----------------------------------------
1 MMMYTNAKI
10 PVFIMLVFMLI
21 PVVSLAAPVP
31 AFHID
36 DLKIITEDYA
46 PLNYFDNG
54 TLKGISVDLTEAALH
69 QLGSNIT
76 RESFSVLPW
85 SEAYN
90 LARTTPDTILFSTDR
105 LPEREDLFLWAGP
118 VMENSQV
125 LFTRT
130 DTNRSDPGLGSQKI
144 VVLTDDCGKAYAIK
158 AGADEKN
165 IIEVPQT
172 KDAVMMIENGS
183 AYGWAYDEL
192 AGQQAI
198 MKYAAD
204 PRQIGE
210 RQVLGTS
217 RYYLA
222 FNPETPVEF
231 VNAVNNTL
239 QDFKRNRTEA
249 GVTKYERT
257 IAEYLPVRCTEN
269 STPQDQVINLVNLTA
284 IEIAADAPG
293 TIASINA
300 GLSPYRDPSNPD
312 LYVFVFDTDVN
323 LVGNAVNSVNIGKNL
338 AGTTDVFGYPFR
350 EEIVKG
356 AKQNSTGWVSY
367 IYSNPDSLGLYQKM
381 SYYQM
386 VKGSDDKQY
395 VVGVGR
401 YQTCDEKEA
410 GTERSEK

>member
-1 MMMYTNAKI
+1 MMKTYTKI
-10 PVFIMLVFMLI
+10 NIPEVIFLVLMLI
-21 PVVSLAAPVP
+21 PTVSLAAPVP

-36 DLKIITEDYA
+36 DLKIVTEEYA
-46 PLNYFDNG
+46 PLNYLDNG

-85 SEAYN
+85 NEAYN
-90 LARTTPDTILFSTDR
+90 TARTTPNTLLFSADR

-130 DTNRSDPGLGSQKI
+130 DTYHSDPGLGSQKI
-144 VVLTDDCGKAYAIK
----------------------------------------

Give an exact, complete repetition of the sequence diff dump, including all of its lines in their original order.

1 MMMYTNAKI
10 PVFIMLVFMLI
21 PVVSLAAPVP
31 AFHID
36 DLKIITEDYA
46 PLNYFDNG
54 TLKGISVDLTEAALH
69 QLGSNIT
76 RESFSVLPW
85 SEAYN
90 LARTTPDTILFSTDR
105 LPEREDLFLWAGP
118 VMENSQV
125 LFTRT
130 DTNRSDPGLGSQKI
144 VVLTDDCGKAYAIK
158 AGADEKN
165 IIEVPQT
172 KDAVMMIENGS
183 AYGWAYDEL
192 AGQQAI
198 MKYAAD
204 PRQIGE
210 RQVLGTS
217 RYYLA
222 FNPETPVEF
231 VNAVNNTL
239 QDFKRNRTEA
249 GVTKYERT
257 IAEYLPVRCTEN
269 STPQDQVINLVNLTA
284 IEIAADAPG
293 TIASINA
300 GLSPYRDPSNPD
312 LYVFVFDTDVN
323 LVGNAVNSVNIGKNL
338 AGTTDVFGYPFR
350 EEIVKG
356 AKQNSTGWVSY
367 IYSNPDSLGLYQKM
381 SYYQM
386 VKGSDDKQY
395 VVGVGR
401 YQTCDEKEA
410 GTERSEK

>member
-1 MMMYTNAKI
+1 MMKTYTKI
-10 PVFIMLVFMLI
+10 NIPEVIFLVLMLI
-21 PVVSLAAPVP
+21 PTVSLAAPVP

-36 DLKIITEDYA
+36 DLKIVTEEYA
-46 PLNYFDNG
+46 PLNYLDNG

-85 SEAYN
+85 NEAYN
-90 LARTTPDTILFSTDR
+90 TARTTPNTLLFSADR

-130 DTNRSDPGLGSQKI
+130 DTYHSDPGLGSQKI
-144 VVLTDDCGKAYAIK